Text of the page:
Research and Monitoring

One of the core functions of the Narragansett Bay Research Reserve is to support and conduct high-quality research and monitoring with a focus on the Reserve’s mission to preserve and protect estuarine habitats within Narragansett Bay.  The NBNERR Research program seeks to develop and enhance cooperative partnerships and to integrate with other Reserve programs to conduct and disseminate original research in the Reserve throughout coastal Rhode Island.  In addition, the Reserve serves as a long-term platform for external scientific research that spans a variety of disciplines.

Research and Monitoring program focuses on:

1) Ecology of salt marshes in the context of climate change and sea level rise.

2) Long-term monitoring of water quality, nutrients, and weather.

3) Supporting visiting researchers to the Reserve. 

System Wide Monitoring Program

National Estuarine Research Reserves are living laboratories and ideal sites for research and long-term monitoring. By understanding how estuaries function and change over time, scientists are in a better position to predict how coastal ecosystems will respond to climate change and natural and human-induced disturbances both locally and on a national level.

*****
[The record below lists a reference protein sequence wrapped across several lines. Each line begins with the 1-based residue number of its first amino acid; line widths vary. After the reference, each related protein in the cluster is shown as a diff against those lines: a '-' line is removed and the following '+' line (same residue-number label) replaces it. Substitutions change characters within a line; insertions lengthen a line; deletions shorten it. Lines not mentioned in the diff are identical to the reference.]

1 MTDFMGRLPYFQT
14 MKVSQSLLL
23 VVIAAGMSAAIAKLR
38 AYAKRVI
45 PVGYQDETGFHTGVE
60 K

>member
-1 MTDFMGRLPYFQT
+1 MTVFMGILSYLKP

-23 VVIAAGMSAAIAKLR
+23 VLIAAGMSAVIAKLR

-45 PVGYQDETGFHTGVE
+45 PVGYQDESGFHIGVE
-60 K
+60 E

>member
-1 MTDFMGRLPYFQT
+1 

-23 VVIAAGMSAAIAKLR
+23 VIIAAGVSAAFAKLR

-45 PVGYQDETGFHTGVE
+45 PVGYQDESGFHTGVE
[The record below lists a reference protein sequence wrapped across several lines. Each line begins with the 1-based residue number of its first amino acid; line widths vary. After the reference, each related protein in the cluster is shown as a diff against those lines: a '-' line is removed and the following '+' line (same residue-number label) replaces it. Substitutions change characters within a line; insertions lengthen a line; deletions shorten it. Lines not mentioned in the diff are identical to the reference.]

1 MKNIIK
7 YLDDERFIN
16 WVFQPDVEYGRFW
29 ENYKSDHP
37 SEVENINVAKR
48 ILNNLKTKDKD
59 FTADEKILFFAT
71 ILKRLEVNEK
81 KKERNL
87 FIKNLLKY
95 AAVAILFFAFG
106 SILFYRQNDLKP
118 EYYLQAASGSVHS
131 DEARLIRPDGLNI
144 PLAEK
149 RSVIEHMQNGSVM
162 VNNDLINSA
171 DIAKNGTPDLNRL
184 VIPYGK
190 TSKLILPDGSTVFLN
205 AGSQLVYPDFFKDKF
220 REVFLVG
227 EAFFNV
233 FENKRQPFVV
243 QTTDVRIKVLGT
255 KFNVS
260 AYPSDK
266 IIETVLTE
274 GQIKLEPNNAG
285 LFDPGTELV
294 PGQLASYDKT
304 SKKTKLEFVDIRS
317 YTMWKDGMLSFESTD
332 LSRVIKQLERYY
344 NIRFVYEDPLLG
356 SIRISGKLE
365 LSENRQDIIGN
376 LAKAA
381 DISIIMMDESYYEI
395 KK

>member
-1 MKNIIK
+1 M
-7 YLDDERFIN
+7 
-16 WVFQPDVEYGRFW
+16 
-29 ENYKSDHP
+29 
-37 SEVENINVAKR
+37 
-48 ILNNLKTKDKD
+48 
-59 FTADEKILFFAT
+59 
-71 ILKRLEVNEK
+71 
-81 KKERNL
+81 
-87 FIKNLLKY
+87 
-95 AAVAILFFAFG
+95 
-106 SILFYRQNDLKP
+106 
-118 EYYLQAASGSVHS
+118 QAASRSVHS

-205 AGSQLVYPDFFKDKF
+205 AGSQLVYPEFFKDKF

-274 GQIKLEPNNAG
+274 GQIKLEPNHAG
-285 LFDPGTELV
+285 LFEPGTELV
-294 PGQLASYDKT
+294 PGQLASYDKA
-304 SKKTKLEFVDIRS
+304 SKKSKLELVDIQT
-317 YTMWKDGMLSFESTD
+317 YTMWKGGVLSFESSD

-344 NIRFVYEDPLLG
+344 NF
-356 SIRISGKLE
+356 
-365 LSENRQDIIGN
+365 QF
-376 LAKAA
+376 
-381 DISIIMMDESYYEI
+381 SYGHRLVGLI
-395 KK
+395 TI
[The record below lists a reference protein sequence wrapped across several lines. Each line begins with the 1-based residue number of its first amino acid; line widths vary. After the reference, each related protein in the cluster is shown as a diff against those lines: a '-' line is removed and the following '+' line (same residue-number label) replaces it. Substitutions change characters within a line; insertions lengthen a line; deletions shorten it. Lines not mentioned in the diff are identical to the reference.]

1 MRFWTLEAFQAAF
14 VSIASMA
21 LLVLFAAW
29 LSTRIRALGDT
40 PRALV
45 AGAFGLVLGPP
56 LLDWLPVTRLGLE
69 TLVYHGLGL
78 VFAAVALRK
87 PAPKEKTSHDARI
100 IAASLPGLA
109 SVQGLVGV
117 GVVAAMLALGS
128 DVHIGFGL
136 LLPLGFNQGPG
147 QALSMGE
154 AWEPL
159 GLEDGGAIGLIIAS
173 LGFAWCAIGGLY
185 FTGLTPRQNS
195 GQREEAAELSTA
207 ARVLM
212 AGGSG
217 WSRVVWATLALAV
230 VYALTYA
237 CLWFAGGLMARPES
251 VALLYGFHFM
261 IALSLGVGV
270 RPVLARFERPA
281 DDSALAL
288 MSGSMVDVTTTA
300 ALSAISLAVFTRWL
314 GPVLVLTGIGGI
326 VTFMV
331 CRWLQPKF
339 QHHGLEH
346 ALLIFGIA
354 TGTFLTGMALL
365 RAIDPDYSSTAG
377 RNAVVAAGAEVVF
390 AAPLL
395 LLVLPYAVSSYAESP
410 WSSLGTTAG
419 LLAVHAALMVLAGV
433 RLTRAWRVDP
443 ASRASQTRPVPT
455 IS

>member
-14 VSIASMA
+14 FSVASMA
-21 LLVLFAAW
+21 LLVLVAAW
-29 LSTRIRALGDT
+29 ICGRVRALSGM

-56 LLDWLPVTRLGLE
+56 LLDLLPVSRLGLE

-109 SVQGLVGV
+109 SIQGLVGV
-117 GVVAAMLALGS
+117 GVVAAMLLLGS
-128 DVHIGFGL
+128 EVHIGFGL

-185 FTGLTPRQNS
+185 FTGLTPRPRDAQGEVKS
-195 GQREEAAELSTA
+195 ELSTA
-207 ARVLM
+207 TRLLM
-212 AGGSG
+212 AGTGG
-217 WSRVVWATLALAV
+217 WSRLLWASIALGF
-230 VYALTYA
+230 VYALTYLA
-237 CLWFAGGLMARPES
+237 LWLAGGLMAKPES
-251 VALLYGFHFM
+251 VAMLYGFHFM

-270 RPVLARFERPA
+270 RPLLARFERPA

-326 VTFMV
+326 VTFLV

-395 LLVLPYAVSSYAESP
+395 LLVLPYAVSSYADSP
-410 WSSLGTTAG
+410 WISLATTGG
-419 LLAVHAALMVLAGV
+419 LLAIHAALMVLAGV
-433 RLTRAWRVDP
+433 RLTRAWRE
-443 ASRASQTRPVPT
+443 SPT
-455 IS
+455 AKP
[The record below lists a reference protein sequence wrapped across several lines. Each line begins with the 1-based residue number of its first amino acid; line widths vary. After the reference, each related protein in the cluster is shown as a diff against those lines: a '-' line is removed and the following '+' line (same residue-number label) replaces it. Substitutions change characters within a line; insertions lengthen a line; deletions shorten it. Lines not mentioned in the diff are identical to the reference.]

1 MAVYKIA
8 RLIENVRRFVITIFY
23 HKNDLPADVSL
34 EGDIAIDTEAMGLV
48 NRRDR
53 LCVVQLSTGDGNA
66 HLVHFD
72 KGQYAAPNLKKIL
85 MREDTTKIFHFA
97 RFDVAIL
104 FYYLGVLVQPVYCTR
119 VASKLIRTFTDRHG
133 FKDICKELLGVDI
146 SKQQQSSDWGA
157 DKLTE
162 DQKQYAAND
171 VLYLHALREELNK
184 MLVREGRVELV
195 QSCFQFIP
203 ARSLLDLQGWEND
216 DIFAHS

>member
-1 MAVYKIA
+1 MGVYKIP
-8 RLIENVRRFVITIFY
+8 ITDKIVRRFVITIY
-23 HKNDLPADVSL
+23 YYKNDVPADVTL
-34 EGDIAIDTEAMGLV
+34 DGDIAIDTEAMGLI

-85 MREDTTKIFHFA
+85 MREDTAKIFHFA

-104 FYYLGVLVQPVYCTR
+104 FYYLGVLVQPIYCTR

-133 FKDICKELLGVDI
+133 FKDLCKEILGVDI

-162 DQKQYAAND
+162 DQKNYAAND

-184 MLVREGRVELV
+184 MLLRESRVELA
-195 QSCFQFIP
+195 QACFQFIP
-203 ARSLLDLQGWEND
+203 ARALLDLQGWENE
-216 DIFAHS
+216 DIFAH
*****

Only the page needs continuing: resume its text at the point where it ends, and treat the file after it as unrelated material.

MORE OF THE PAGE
As part of the national network of reserves, we participate in the System-Wide Monitoring Program (SWMP). This long-term program collects data using standardized instrumentation and protocols across the coordinated network of coastal observing sites for detecting and understanding environmental change.

Since 1995, the Reserve has collected near-continuous water quality and meteorological data along with monthly nutrient and chlorophyll data at four stations around Prudence Island. These long-term data sets support decision-making to effectively address coastal resource management issues, scientific research and monitoring around Narragansett Bay, and educational, training and stewardship activities around the Bay.  

After extensive quality assurance and quality control, SWMP water quality and weather data are available from NOAA-funded Centralized-Data Management Office.

The Real-Time Data Application allows users to view near-real-time water and weather data from any of the Reserves within NERRS. Each Reserve has at least one water quality station and one weather station providing immediate, real-time information.  View our real-time water quality data from the T-Wharf and weather data from Potter Cove at the Reserve.